16mb vs 8mb buffer

By zanarkand ยท 5 replies
May 10, 2005
  1. so my 250GB hard drive recently died on me :dead:

    yeah, I've tried everything and the bios doesn't wanna detect it anymore and I lost a LOT of irreplaceable important files that I haven't backed up recently.

    anyhow, I'm looking to buy a new hard drive and I noticed that they have 16mb buffers now that are targeting the multitasking audience. while i do consider myself a multitasker, is there actually any proof or noticeable gain over the 8mb buffers?

  2. RealBlackStuff

    RealBlackStuff TS Rookie Posts: 6,503

    Very little, if any. The most important fact is the drive access-time. Anything between 8-10ms is very good. So getting another 250GB with 8MB (or even 2MB) will save you some cash.
    Go for a Seagate Barracuda harddisk, they seem to be much more reliable than the likes of Maxtor or Hitachi/IBM, or even WD.
  3. Nodsu

    Nodsu TS Rookie Posts: 5,837   +6

    As RBS said, the buffer size is a useless number presented to you beause of the marketing dogma of "bigger is better".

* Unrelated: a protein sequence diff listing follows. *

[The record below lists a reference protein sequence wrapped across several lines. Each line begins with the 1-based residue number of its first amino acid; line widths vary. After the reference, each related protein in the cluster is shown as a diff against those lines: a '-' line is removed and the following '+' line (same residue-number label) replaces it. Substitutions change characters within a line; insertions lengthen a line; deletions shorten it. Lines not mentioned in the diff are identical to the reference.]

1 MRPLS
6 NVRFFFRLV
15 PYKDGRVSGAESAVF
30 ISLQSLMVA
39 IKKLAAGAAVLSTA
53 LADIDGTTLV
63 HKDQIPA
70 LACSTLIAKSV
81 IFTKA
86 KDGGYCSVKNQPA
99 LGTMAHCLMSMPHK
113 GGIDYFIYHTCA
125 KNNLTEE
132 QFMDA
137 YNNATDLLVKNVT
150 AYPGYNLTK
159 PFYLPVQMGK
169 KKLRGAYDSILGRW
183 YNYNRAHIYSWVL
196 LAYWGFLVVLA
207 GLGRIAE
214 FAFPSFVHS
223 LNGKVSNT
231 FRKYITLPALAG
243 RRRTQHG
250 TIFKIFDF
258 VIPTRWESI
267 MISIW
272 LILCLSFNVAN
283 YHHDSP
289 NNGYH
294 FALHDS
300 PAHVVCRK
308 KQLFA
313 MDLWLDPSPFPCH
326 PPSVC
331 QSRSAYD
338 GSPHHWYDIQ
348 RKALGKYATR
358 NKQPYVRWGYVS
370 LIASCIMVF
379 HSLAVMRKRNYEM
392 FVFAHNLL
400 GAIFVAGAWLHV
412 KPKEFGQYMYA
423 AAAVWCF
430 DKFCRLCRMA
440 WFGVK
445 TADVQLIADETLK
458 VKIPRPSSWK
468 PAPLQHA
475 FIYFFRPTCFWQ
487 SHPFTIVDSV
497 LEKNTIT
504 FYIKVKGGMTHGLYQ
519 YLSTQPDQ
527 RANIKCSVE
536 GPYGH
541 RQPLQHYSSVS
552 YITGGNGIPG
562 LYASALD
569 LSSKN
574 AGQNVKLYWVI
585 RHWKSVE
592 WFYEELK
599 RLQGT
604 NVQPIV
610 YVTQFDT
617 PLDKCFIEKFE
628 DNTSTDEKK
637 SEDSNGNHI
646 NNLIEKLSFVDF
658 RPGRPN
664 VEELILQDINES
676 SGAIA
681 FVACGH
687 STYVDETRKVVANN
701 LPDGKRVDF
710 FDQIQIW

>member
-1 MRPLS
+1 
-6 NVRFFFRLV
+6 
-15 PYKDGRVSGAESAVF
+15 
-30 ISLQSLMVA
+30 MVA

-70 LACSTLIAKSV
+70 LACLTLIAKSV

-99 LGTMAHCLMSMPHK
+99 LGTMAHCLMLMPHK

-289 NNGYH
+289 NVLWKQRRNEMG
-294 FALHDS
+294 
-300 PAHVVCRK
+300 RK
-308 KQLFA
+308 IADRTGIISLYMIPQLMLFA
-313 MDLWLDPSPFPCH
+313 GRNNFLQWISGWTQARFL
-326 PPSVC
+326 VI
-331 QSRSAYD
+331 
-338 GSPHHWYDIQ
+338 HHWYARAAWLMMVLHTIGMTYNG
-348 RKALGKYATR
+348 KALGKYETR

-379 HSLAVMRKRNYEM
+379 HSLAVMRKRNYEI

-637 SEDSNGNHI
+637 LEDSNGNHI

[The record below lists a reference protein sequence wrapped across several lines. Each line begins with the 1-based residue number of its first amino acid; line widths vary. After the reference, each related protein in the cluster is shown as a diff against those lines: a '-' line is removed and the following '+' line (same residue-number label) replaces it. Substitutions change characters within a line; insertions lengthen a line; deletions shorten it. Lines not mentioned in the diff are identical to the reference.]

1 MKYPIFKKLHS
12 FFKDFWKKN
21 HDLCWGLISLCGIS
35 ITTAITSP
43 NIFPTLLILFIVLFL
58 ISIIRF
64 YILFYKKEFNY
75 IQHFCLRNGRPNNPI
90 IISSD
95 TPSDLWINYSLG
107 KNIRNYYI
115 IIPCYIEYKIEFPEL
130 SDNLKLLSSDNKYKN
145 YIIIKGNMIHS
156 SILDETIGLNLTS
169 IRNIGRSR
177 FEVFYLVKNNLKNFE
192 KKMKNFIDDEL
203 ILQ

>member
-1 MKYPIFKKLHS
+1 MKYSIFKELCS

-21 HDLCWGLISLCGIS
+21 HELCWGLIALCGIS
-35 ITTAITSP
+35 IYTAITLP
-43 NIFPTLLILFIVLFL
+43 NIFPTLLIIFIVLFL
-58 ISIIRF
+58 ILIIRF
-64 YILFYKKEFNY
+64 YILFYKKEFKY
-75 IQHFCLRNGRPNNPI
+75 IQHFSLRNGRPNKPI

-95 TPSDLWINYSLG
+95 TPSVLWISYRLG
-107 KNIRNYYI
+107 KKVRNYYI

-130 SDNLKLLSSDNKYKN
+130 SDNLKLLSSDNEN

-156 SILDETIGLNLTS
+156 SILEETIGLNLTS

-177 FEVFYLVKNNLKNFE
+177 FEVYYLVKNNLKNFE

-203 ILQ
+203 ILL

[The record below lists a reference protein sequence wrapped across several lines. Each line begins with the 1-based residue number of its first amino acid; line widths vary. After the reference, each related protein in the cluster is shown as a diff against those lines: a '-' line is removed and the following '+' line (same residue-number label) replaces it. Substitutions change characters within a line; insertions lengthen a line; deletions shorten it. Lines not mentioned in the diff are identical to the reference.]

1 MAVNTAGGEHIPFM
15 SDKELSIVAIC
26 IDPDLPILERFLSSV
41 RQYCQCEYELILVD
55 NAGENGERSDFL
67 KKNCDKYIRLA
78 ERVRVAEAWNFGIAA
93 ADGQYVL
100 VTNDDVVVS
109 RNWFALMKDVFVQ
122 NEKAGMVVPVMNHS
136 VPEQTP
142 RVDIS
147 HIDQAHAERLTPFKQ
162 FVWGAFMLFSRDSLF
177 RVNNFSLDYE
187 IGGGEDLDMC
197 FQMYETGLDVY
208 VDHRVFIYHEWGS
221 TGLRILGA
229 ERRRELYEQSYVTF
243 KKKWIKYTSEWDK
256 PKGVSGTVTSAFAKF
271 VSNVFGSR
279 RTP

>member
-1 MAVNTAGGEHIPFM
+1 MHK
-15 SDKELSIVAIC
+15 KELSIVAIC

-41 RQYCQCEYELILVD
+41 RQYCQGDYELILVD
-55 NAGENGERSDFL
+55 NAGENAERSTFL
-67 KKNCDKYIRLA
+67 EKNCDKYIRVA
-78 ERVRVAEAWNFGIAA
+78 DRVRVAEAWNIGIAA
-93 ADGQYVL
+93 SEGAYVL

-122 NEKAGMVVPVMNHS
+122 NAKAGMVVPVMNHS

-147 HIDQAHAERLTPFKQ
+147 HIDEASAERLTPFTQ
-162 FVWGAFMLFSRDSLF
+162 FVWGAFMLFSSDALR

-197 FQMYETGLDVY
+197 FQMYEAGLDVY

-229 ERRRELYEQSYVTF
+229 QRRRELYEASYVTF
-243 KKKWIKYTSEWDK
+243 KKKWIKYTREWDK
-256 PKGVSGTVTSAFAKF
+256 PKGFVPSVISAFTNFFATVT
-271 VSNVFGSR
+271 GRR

16MB is 0.01% of a 160GB drive - the event of a cache hit is nothing less than a miracle especially with all proper operating systems doing their own buffering.
  4. JesseKnows

    JesseKnows TS Rookie

    I would expect the drive's internal read-ahead to be better with a larger buffer. I do not know how to quantify the benefit, though.
  5. MrGaribaldi

    MrGaribaldi TechSpot Ambassador Posts: 2,512

    Last I heard, it was useful for people running databases, as there the caching system would allow the write operations to be queued and the system wouldn't have to wait for it...

    Could've been over at toms or extreme tech that had the article... But for the rest of the effect is negligible..
  6. Nodsu

    Nodsu TS Rookie Posts: 5,837   +6

    Oops.. MrG managed to post before me.. I'll adjust.

    The readahead will serve a purpose only when the OS is actually requesting sequential clusters like reading a small block of a data file, then the next block etc. With RAM being big and cheap most files are loaded from the disk as a whole anyway. The exception is databases where loading the whole databse into RAM is not practical.

    Found a nice scientific-looking paper here: http://parapet.ee.princeton.edu/~sigm2002/papers/p284-zhu.pdf
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